- European stocks edged lower on Thursday as concerns over China’s property sector returned to the forefront, while investors also watched a string of corporate earnings. The pan-European Stoxx 600 closed just below the flat line, with mining stocks leading the losses, down 3%, on concerns about China’s property sector. Barclays reported a better-than-expected third-quarter profit on Thursday, following its Wall Street peers who got a significant boost from their investment banking division. Shares were down 0.6% by the close.
- The S&P 500 hit a new record high Thursday, ending a two-month slide like the Dow Jones Industrial Average that was sparked by strong year-end earnings and optimism. Tesla contributed to the rise in the S&P 500 after strong earnings from the electric vehicle maker. The S&P 500 staged a comeback this month as booming earnings reports trumped concerns about inflation and a possible end to Federal Reserve bond purchases. The S&P 500 is up 1.75% this week and 5.62% this month.
- Asia-Pacific markets were mostly higher in early morning trading as shares of Hong Kong’s China Evergrande Group surged after media reports that the troubled construction company will make a coupon payment on a dollar-denominated bond. Chinese media reported on Friday that indebted construction firm China Evergrande Group was preparing to pay interest on a bond that was due on which was due on Sept. 23, before the grace period ended on Saturday
Intel shares fall after component shortages PC chip business hit
Intel shares fell more than 8% in extended trading Thursday after a weaker-than-expected revenue report and the company blamed an industry-wide component shortage for causing its PC chip business to shrink 2% in the quarter ended Oct. 2. Intel also warned Thursday that its gross margin and free cash flow would fall to lower levels over the next two to three years as it invests in research and development and builds new chip fabs. Intel said it expected to generate approx. $18.3 billion in adjusted revenue for the fourth quarter, compared with analysts’ expectations of $18.24 billion. Intel’s largest business unit, the Client Computing Group, declined 2% year over year to 9.7 billion dollars.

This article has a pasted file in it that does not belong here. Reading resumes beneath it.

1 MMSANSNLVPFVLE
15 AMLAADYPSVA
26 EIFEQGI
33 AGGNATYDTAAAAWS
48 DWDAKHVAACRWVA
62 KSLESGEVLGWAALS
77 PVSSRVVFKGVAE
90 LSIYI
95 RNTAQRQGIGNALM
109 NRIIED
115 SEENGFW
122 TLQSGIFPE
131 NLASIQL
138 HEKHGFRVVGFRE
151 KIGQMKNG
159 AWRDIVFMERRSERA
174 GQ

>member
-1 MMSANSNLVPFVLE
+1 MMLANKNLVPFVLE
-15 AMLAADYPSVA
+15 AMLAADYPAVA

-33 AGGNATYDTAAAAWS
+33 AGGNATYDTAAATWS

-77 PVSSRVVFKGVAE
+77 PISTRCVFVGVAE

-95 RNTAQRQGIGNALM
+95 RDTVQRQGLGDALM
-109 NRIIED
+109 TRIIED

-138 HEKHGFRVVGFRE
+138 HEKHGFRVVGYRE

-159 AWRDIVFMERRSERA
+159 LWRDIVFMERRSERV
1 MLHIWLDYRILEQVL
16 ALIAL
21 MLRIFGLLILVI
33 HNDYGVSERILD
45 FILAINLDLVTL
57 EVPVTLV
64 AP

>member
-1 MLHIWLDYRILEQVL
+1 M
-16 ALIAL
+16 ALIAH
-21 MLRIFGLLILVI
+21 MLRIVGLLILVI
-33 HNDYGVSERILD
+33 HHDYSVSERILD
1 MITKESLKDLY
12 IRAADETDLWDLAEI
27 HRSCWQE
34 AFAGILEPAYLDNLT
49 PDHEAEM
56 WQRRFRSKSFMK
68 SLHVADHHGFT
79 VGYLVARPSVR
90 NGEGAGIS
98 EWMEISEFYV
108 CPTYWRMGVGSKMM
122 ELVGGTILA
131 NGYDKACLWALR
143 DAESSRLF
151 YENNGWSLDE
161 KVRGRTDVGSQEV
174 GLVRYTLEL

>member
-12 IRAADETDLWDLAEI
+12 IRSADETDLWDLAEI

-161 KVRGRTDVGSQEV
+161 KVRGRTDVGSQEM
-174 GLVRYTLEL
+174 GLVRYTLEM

Snap plunges 22% after missing revenue expectations
Snap shares fell 22% after the company reported its third-quarter results on Thursday. The company’s revenue missed Wall Street expectations after its advertising business was disrupted by privacy changes that Apple implemented earlier this year. Adjusted earnings per share were 17 cents versus 8 cents, while revenue came in at $1.07 billion versus Refinitiv’s forecast of $1.10 billion. Snap CEO Evan Spiegel praised Apple’s consumer-friendly changes on CNBC in February, while warning that they posed a risk to fourth-quarter earnings. On Thursday, however, he said the iPhone’s privacy settings are hurting Snap’s advertising business more than expected.